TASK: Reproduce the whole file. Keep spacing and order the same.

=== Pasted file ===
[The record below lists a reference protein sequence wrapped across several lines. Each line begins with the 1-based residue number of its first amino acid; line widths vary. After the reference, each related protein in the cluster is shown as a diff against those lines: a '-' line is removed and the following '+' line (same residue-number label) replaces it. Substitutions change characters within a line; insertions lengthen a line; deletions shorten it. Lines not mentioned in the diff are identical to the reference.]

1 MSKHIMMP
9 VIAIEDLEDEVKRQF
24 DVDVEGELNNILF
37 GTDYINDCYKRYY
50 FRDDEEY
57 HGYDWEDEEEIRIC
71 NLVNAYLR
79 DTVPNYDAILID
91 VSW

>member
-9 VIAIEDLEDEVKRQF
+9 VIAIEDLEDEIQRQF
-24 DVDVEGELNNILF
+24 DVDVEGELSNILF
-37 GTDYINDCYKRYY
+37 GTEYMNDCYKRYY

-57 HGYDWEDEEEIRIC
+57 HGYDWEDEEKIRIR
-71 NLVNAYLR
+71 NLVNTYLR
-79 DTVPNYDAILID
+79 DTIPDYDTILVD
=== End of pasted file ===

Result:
[The record below lists a reference protein sequence wrapped across several lines. Each line begins with the 1-based residue number of its first amino acid; line widths vary. After the reference, each related protein in the cluster is shown as a diff against those lines: a '-' line is removed and the following '+' line (same residue-number label) replaces it. Substitutions change characters within a line; insertions lengthen a line; deletions shorten it. Lines not mentioned in the diff are identical to the reference.]

1 MSKHIMMP
9 VIAIEDLEDEVKRQF
24 DVDVEGELNNILF
37 GTDYINDCYKRYY
50 FRDDEEY
57 HGYDWEDEEEIRIC
71 NLVNAYLR
79 DTVPNYDAILID
91 VSW

>member
-9 VIAIEDLEDEVKRQF
+9 VIAIEDLEDEIQRQF
-24 DVDVEGELNNILF
+24 DVDVEGELSNILF
-37 GTDYINDCYKRYY
+37 GTEYMNDCYKRYY

-57 HGYDWEDEEEIRIC
+57 HGYDWEDEEKIRIR
-71 NLVNAYLR
+71 NLVNTYLR
-79 DTVPNYDAILID
+79 DTIPDYDTILVD